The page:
DepEd to Congress: Pass Special Education Act

Posted at 06/03/2010 5:19 PM | Updated as of 06/03/2010 5:43 PM

MANILA, Philippines - Some 5.49 million children with special needs (CSNs) in the Philippines stand to benefit from the proposed Special Education Act of 2010 if Congress will ratify the bill this week. The Department of Education (DepEd) is urging the House of Representatives to act on it after the Senate passed its version early this week.

“The passage of this bill will be the 14th Congress’ parting gift and lasting legacy to the Filipino people since this will finally give due attention to the education of 5.49 million children with special needs and people with disability (PWD) in our country,” said Education Secretary Mona D. Valisno.

According to DepEd, there are 5.49 million CSNs in the Philippines representing 13 percent of the total population of children. Of this number, an estimated 4.2 million are PWDs (persons with disabilities) while 1.27 million are gifted children.

Children with special needs are those who are autistic, gifted or talented, mentally retarded, visually impaired, hearing impaired, orthopedically or physically handicapped, learning disabled, speech defective, or with behavior problems.

They also include children who encounter health problems under the formal educational system.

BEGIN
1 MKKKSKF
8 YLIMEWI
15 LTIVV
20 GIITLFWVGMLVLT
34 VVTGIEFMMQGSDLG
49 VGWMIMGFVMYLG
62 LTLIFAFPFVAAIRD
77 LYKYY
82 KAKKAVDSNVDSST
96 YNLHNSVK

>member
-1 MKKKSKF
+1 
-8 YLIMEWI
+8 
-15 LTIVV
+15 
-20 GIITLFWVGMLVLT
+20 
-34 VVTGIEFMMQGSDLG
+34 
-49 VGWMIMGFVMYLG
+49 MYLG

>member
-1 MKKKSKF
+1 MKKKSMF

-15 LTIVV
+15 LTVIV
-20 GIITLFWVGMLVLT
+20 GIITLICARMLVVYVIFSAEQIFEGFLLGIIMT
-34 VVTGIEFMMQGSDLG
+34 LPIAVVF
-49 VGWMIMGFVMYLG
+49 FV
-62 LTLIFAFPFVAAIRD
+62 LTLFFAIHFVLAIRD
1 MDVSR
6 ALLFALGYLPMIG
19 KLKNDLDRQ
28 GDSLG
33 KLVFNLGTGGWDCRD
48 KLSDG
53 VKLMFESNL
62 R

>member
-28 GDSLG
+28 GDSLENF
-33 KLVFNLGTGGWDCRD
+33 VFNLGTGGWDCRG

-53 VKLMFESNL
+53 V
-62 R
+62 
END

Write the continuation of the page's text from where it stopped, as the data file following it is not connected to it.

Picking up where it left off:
A child is considered to have a need to train in a special education (SPED) center if he differs from the average child based on mental characteristics, sensory abilities, neuromuscular or physical characteristics, social abilities, multiple handicaps, or has a developmental lag.

Valisno said only 2% of Filipino children with special needs receive support from the government. In other countries, such children get 100% support from the state.

Special Education Act

Senators Miriam Defensor Santiago and Miguel Zubiri authored and sponsored Senate Bill 2020, while Reps. Dodo Pingoy Jr. and Monica Louise "Nikki" Prieto-Teodoro authored and sponsored House Bill 6750. Both houses have passed their respective versions but the House has to concur with the Senate version for the bill to become law.

The Special Education Act will pave the way for the creation of a Bureau of Special Education along with existing bureaus of elementary, secondary, and alternative learning. It will also call for the creation of at least one SPED center in each city and province.

The new bureau will formulate an appropriate curriculum and developmentally-suited programs to achieve functional literacy for all children with special needs, said Education Assistant Secretary for legislative liaison Jonathan Malaya.

Under the bill, the DepEd will prepare a scheme for financial and medical assistance, including nutritional programs, to poor but deserving CSNs. It will also draw up incentives to encourage the private sector to take part in the education and rehabilitation of CSNs.

Malaya said that the bill will be a quantum leap for the special education sector because a large majority of this sector have not yet been provided with appropriate educational services.